Last week, when a student banged her knee on a local field trip and needed to head back to school to be checked out by the nurse, the first person to eagerly volunteer to ride back to Bancroft with her was a brand new student. I was impressed by the newbie’s caring instinct, and I felt all warm and fuzzy thinking about where this budding friendship might go. When I called school to check in on the hurt knee, I got a report that melted my heart. The new student was in the health center with the owner of the hurt knee, reading stories aloud to her (with impressive gusto and emotion) as she waited for a parent to come. Despite the fact that the new student just met this classmate only a day before, here she was, comforting and caring for her hurt classmate like an old friend.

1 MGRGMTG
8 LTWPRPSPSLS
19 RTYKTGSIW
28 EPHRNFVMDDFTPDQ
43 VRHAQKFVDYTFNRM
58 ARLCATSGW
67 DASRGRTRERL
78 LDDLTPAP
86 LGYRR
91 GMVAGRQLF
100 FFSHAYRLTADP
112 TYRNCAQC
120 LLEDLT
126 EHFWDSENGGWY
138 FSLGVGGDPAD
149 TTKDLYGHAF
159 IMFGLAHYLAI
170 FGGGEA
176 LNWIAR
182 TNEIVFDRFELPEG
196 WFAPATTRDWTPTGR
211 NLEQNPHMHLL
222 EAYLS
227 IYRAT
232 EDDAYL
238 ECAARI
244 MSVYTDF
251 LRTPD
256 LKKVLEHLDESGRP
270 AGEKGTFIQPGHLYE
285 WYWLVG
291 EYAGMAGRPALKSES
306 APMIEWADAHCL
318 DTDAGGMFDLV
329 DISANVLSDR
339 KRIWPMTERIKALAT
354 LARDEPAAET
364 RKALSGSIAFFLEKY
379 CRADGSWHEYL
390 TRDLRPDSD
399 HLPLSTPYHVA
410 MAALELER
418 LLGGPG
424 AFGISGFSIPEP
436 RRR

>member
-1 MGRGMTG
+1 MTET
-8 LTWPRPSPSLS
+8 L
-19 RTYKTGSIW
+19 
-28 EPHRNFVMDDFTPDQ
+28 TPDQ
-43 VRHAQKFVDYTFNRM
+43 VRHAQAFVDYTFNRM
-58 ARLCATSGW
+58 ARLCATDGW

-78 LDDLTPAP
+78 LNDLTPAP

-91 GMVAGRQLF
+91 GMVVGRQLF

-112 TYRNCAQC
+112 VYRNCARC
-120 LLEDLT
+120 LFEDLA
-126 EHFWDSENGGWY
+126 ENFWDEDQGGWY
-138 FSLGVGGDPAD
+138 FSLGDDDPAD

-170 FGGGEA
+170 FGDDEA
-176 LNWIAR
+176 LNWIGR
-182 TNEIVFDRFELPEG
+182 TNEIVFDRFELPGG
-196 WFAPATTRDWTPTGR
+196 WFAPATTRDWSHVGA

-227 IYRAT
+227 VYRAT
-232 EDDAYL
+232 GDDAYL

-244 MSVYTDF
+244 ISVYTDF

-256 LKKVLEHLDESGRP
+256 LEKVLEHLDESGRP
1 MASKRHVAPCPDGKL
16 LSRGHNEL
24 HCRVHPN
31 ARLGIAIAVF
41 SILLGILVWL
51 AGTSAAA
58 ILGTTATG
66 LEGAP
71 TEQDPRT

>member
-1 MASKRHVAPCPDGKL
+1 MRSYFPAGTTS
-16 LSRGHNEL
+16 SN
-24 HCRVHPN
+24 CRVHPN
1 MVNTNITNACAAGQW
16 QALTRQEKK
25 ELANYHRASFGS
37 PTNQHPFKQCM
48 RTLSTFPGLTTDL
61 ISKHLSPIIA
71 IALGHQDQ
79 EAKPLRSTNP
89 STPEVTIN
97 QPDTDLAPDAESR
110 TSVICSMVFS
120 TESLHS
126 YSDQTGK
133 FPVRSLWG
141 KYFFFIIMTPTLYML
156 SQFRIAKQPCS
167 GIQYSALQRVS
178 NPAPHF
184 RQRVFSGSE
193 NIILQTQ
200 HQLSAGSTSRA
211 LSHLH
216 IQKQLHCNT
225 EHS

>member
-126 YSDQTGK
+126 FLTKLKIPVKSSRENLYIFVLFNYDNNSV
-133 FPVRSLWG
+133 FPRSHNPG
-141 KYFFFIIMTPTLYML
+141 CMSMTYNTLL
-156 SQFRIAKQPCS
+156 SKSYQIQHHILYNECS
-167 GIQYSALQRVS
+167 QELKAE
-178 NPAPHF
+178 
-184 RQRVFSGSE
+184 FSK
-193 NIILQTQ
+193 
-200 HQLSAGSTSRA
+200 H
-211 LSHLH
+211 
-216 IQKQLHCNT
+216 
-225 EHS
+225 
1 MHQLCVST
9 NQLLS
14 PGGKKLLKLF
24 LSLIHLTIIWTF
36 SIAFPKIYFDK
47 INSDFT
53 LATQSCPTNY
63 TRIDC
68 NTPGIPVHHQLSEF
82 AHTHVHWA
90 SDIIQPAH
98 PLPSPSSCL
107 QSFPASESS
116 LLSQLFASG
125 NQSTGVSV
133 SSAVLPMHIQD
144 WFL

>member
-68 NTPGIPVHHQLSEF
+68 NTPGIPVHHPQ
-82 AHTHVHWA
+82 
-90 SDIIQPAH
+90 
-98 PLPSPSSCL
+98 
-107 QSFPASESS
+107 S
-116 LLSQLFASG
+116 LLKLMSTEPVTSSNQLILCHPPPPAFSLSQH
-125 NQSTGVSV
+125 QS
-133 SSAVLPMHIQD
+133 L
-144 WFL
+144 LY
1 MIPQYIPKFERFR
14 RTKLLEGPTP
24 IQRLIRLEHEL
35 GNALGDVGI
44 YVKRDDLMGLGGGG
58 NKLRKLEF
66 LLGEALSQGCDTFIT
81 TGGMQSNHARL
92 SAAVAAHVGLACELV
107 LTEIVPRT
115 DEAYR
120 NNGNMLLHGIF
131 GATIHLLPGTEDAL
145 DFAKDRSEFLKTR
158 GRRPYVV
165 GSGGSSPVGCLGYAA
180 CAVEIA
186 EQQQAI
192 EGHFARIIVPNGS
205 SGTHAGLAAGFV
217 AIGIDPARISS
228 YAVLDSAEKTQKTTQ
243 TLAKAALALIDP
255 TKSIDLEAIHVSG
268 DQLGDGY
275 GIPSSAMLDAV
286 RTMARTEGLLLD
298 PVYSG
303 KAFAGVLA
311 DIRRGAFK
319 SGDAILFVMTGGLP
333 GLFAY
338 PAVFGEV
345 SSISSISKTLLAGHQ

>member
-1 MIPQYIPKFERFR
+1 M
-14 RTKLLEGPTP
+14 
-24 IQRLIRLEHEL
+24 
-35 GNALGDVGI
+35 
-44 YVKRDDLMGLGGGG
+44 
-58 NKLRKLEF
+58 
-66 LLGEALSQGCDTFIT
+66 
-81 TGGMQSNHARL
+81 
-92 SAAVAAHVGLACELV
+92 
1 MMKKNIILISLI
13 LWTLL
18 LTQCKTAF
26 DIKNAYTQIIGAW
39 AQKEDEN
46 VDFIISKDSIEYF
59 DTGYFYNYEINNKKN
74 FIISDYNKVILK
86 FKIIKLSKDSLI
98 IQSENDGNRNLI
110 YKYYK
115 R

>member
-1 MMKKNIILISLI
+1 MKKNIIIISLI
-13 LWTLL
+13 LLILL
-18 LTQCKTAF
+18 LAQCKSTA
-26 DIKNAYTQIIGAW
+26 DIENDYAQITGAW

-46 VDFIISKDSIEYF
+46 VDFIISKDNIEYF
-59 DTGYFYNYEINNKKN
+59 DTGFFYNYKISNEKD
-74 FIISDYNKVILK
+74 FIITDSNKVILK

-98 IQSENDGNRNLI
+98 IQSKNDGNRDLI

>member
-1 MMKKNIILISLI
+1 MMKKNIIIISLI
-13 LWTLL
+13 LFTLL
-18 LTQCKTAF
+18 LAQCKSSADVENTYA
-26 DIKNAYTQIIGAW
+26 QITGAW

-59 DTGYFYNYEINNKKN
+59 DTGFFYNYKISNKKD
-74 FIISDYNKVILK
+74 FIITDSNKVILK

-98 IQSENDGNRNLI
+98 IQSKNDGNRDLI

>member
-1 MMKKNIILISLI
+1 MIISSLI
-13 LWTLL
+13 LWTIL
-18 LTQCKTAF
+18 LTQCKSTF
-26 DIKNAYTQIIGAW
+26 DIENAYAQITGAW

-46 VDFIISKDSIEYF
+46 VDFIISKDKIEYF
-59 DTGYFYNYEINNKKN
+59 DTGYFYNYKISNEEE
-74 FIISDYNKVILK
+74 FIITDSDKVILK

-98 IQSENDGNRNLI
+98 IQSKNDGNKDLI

This moment brought me back to a few years ago to another favorite story that involved a new student who lost his backpack in the early days of school. What could have been the ultimate stressor for a middle schooler who was new to Bancroft, remarkably, with the help of caring classmates, turned into a moment that launched new friendships — ones that I see thriving in those now-upper-schoolers today. Never has a lost backpack been such a blessing and an indicator of the health of a community.
Here at Bancroft the people — the kids and the teachers I wrote about last week — work together to establish, build, maintain, and reinforce the culture that undergirds all the good work we do here. Don’t get me wrong — middle school can be a time in life that is full of challenges and discomfort, and no institution is perfect. But it’s also true that every day I have the chance to see small moments like these that continually remind me why Bancroft is special.Have a small moment from your child’s Bancroft experience to share with me? Please send me a note and tell your story.